LA Cardinal Urges Citizenship for Immigrant Troops
Los Angeles Cardinal Roger Mahony made the proposal in a letter sent on
Tuesday to the White House, one day after he
officiated at a funeral mass for of Cpl. Jose Gutierrez, a Guatemalan immigrant and one of the first combat casualties of the
U.S.-led war in Iraq.
Gutierrez, 28, who died just hours after U.S. ground troops moved into
southern Iraq on March 21, was granted posthumous
citizenship along with two other soldiers who died in battle.
In a letter faxed to the White House, the cardinal asked Bush to grant
U.S. citizenship to non-native members of the U.S. Armed
Services upon their honorable discharge -- rather than wait several years after they applied.
"There is something terribly wrong with our immigration policies if it
takes death on the battlefield to earn citizenship," Mahony wrote.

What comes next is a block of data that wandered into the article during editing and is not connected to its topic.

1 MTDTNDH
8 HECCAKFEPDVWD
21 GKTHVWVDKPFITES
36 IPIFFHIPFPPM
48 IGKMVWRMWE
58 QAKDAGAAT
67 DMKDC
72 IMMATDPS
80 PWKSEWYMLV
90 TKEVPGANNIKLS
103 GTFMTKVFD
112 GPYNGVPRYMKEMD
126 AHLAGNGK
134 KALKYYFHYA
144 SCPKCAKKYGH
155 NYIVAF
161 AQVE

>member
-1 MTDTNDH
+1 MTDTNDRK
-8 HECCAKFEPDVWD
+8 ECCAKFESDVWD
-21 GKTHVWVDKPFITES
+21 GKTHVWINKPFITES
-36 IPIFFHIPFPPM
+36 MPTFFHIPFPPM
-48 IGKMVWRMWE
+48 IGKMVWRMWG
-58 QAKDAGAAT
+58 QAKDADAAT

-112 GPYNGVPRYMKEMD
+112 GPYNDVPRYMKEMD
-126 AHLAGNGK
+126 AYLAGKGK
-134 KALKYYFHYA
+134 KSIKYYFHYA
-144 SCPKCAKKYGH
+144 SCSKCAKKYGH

"It seems to me and to many others that the very least we can do to assist our immigrant men and women serving the best interest of
this great nation is to grant them citizenship without bureaucratic obstacles and delays.
White House officials could not immediately be reached for comment.
Immigrants must live in the United States for at least five years before
they are eligible to apply for U.S. citizenship, a spokesman
for the U.S. Bureau of Citizenship and Immigration Services said. The ensuing qualification process can take years to complete.
In a 2002 executive order, Bush agreed to expedite the naturalization process
for non-citizen soldiers who serve "during ... the war
against terrorists of global reach."
About 37,000 non-citizens, who hold permanent residency papers popularly
known as "green cards," now serve in the U.S.